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May 29th, 2008 thurs
May 29th, 2008

Quiz: When he was a Navy fighter pilot in World War Two, what was the nickname George Herbert Walker Bush, was given by his squadron mates?

Quiz: Did they use computers in World War II?
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History for 5/29/2008
Birthdays: King Charles II Stuart (the "Merry Monarch"), John F. Kennedy, J.G. Chesterton, Patrick Henry, Oswald Spengler, T.H.White, Erich Wolfgang Korngold, Josef Von Sternberg, LaToya Jackson, John Hinckley Jr., Al Unser Jr., Beatrice Lilly, Danny Elfman, Annette Benning, Melissa Etheridge, Rupert Everett, Bob Hope

1453- CONSTANTINOPLE CONQUERED BY THE TURKS- Sultan Mohammed II the "Scourge of Christendom" captured the capitol of the old Byzantine Empire. His great cherry wood cannons firing giant stone balls blew great holes in the city walls, proving the end of castles as serious defenses. When he knew the battle was lost the Last Eastern Emperor of the Romans, Constantine XI Paleologus sallied out sword in hand and went down fighting. His body was identified out of a pile of corpses only by the bejeweled purple slippers. As Mohammed II rode into the city in triumph he recited a Persian poem:" A spider weaves it's web in the palace of the Caesars, a shadow falls over the House of Amonhasarib". Legend has it that when he entered the great Basilica of Hagia Sophia he put is finger in a magic hole and caused the entire building to rotate and face Mecca. (?!) The Byzantine Empire’s fall did have one beneficial effect on Western Europe. All the fleeing Greek scholars and scientists with their arms full of the works of Plato and Aristotle would settle in European capitols and help spark the Renaissance.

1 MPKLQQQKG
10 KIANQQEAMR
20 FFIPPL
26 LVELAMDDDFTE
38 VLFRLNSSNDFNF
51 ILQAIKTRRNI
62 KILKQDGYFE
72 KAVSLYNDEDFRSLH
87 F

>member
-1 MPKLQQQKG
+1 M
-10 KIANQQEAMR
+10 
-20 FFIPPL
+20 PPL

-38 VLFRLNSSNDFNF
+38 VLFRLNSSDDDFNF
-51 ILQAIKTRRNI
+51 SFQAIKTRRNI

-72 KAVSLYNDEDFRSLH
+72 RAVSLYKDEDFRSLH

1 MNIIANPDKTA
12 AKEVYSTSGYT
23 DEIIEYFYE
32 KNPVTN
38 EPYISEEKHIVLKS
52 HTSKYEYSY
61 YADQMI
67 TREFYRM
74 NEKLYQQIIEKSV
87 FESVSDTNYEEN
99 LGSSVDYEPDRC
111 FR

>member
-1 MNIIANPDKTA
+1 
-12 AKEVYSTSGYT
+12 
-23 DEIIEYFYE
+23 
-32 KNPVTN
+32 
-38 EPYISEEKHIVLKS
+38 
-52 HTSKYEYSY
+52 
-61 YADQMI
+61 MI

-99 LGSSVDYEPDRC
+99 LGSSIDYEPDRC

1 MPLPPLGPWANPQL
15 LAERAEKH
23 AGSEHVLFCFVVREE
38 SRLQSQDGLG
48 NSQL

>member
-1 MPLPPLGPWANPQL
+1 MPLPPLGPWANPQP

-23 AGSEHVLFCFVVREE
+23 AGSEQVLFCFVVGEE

1606- Michel Caravaggio the artist shot a man over a tennis match. Caravaggio was a mad-artist before the term was invented. The police records of Rome show the master painter constantly in trouble, seducing man, woman and child, throwing rocks at soldiers, stabbing waiters, etc.

1692- The Battle of La Hogue- Great naval battle when the French fleet of Admiral de Tourville was ordered by Louis XIV to attack an Anglo-Dutch navy despite being heavily outnumbered. The French admiral did a brilliant job but lost anyway, and the French monarch turned his back on the navy, abandoning supremacy of the seas to England.
Once considered the most important naval engagement until Trafalgar, La Hogue is now mostly remembered on cheap framed prints of naval battle paintings you see hanging in doctor’s waiting rooms.

1765 - Patrick Henry historic speech against the Stamp Act, answering a cry
of "Treason!" with, "If this be treason, make the most of it!"

1856- THE LOST SPEECH- Former Congressman Abraham Lincoln was called upon to deliver the adjournment speech to the convention inaugurating the new Illinois Republican Party. He had decided to abandon his strategy of mincing words about slavery and “hit it hard.”Lincoln delivered what many regarded as the best speech of his life, a speech better than the Gettysburg Address or “ With Malice Towards None” the Second Inaugural. And maddeningly for history we have no record of what he said. The newspapermen jotting it down shorthand were so amazed by what they heard that they stopped writing, confident they could share the notes of another later. Even Abe’s close friend Herndon, who was a prodigious note taker, gave up after fifteen minutes, admitting he “threw pen and paper away and was swept up in the inspiration of the hour”. The speech made Lincoln one of the rising stars of the party yet we don’t know anything he said that night.

1859 –Illinois Congressman Abe Lincoln says in a better documented occasion "You can fool some of the people all of the time and all of the people some of time, but you can't fool all of the people all of time"

1908- Teddy Roosevelt signed the first ban on child labor in the U.S.

1911 -The first running of the Indianapolis 500

1912- 15 young women were fired by the Curtis Publishing Company for dancing "Turkey Trot" during their lunch break.

1914-THE COLONEL REDL AFFAIR- In the years before World War One the Great Powers of Europe spent vast sums on spies and agents to discover each other's future war plans. The period was known as the “soft war” not unlike the Cold War of a later generation. Coloneloberst Redl was on the Austro-Hungarian General Staff but was passing information on to Russian Intelligence. He was exposed by an Italian double agent who was also his male lover. According to the Austrian military code of honor Redl was forced by his fellow officers to shoot himself. An eccentric man, his apartment was filled with life-size mannequins in chairs. Hungarian director Istvan Szabo made an award winning film about Redl with Klaus Maria Brandauer in 1986. There were earlier films made of the story in 1931 and 55.